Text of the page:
Do you need more sleep if you have a mental health condition?

It would be awesome to be able to teleport — it would save me a lot on gas, and I could travel the world in the blink of the eye. But when I think about what superpower I would want most, my first thought is something more boring. It's a "superpower" that a lot of people already have — the ability to function on little sleep.

After the holidays, it’s been hard for me to get my sleep schedule back on track. Last night, I got five hours of sleep — staying up until 1 a.m. and waking up a little after 6 a.m. with my body wide awake (my brain was a different story). For some of you, that's probably just a normal day. But, for me, even after two big ol' cups of coffee, I felt physically and mentally drained. 

My fiancé can function on little sleep. A lot of people I know can function on little sleep. But me — I am not one of them, even though I wish I was. Just think of all the things I could accomplish if I could survive on four to five hours, instead of my required eight hours of sleep a night. 

And, it made me think – does someone with a mental health condition, like my anxiety disorder, need more sleep than someone without it? 

According to a 2019 study in the journal Nature Human Behaviour, sleep loss is linked to impaired medial prefrontal cortex activity. The study shows that the deep phase of sleep is a natural anxiety reliever while a sleepless night is shown to raise anxiety levels by 30%.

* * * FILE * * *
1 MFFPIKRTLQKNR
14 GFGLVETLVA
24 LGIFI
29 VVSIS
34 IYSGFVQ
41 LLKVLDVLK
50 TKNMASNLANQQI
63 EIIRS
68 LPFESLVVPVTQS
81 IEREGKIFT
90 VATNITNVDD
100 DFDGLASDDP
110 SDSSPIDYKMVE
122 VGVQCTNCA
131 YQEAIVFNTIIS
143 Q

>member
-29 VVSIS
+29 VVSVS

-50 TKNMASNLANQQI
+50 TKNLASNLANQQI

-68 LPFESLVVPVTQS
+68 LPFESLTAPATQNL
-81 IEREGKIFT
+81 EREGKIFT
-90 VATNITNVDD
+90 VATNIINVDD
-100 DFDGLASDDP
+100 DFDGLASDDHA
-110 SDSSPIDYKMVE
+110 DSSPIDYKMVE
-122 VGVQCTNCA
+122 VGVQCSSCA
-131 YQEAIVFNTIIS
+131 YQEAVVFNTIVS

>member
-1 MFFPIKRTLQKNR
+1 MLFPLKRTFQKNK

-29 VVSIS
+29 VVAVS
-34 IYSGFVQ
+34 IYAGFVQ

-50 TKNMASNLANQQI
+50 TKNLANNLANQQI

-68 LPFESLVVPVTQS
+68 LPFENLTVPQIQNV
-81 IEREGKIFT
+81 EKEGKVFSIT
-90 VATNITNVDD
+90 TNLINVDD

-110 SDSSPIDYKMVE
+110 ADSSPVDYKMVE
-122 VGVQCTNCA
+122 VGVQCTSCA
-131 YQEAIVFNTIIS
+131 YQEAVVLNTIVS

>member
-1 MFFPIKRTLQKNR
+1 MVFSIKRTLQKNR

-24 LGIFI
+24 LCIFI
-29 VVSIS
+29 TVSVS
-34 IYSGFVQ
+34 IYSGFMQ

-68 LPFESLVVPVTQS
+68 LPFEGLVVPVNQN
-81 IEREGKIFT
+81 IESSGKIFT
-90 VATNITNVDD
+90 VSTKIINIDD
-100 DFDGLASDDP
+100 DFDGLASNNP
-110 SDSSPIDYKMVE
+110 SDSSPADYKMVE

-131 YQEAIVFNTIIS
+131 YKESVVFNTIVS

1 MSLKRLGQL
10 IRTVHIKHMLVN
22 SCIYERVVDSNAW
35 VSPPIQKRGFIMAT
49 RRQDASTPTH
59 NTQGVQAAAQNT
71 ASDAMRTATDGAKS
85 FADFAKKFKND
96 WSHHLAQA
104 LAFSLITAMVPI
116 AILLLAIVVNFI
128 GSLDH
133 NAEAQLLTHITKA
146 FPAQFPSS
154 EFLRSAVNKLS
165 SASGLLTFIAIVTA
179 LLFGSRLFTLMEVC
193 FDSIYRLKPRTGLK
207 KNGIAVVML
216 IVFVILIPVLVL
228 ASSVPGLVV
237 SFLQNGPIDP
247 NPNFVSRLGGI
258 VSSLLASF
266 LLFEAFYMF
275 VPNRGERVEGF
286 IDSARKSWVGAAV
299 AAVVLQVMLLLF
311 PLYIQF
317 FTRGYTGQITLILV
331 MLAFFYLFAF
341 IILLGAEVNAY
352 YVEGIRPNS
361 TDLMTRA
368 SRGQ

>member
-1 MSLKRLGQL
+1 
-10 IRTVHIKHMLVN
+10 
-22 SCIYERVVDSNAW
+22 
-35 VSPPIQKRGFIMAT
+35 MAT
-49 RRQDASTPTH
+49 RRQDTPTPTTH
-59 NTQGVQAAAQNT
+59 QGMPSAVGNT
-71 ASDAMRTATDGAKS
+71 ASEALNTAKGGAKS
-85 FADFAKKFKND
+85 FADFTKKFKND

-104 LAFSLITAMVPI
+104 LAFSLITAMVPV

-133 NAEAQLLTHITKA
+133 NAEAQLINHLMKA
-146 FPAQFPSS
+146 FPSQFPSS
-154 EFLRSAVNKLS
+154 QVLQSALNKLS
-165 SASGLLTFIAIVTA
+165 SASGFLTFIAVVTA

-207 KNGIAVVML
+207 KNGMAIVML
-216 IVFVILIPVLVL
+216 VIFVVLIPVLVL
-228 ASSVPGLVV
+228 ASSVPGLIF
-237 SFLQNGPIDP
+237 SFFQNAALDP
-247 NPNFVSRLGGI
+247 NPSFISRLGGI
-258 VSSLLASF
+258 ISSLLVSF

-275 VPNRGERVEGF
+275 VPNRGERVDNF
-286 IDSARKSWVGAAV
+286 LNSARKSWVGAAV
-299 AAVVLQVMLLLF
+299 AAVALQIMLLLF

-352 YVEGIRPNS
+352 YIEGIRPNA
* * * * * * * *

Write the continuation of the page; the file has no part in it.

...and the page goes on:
For those of us who already have an abnormal prefrontal cortex thanks to a mental illness, it’s no wonder that a lack of sleep affects us even more than our neurotypical friends. Even moderate reductions in sleep from night-to-night can result in significant day-to-day increases in anxiety. 

According to an article on, one of the first pieces of advice a therapist should give to a client suffering from anxiety or depression is this: “Go home and commit to getting eight hours of sleep every night this week." 

The article states, “The amount of sleep a person gets influences symptoms stemming from mental disorders. For example, disrupted sleep can trigger agitation and hyperactivity in people with manic depression. Even in otherwise healthy people, extreme sleep deprivation can lead to what seems to be a psychotic state of paranoia and hallucinations.”

There are many health benefits that come from committing to seven to nine hours of sleep each night. I’ve already talked about how it can reduce stress. Sleep also helps boost your immune system, strengthen your heart, prevent weight gain, improve memory, and increase productivity. 

So, what have we learned today? I've learned that, instead of wishing I could have the sleeping habits of a vampire in “Twilight,” I need to view sleep as a form of self-care. It’s not a waste of time; in fact, sleep helps keep you alive. 

If you have trouble sleeping, talk to your doctor. Check out this guide to healthy sleep from the U.S. Department of Health and Human Services. 

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